Feedback reporting of survey data to healthcare aides
1 School of Nursing and Midwifery, Deakin University, Melbourne, Victoria, Australia
2 Cabrini-Deakin Centre for Nursing Research, Cabrini Health, Melbourne, Victoria, Australia
3 Faculty of Nursing, University of Alberta, Edmonton, Alberta, Canada
4 Department of Neurobiology, Division of Nursing, Care Sciences and Society, Karolinska Institutet, Huddinge, Sweden
5 Department of Geriatric Medicine, Danderyd Hospital, Danderyd, Sweden
6 Faculty of Medicine, University of Calgary, Calgary, Alberta, Canada
Implementation Science 2012, 7:89 doi:10.1186/1748-5908-7-89Published: 13 September 2012
This project occurred during the course of the Translating Research in Elder Care (TREC) program of research. TREC is a multilevel and longitudinal research program being conducted in the three Canadian Prairie Provinces of Alberta, Saskatchewan, and Manitoba. The main purpose of TREC is to increase understanding about the role of organizational context in influencing knowledge use in residential long-term care settings. The purpose of this study was to evaluate healthcare aides’ (HCAs) perceptions of a one-page poster designed to feed back aggregated data (including demographic information and perceptions about influences on best practice) from the TREC survey they had recently completed.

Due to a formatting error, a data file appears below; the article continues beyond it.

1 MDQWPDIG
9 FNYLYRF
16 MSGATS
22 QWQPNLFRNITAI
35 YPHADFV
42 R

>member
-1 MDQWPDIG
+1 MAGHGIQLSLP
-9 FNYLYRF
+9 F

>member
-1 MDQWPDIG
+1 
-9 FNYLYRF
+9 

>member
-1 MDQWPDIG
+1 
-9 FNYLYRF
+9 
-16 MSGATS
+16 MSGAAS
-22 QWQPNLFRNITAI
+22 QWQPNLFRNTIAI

A convenience sample of 7 of the 15 nursing homes participating in the TREC research program in Alberta were invited to participate. Specific facility-level summary data were provided to each facility in the form of a one-page poster report. Two weeks following delivery of the report, a convenience sample of HCAs was surveyed using one-to-one structured interviews.
One hundred twenty-three HCAs responded to the evaluation survey. Overall, HCAs’ opinions about presentation of the feedback report and the understandability, usability, and usefulness of the content were positive. For each report, analysis of data and production and inspection of the report took up to one hour. Information sessions to introduce and explain the reports averaged 18 minutes. Two feedback reports (minimum) were supplied to each facility at a cost of CAN$2.39 per report, for printing and laminating.
This study highlights not only the feasibility of producing understandable, usable, and useful feedback reports of survey data but also the value and importance of providing feedback to survey respondents. More broadly, the findings suggest that modest strategies may have a positive and desirable effect in participating sites.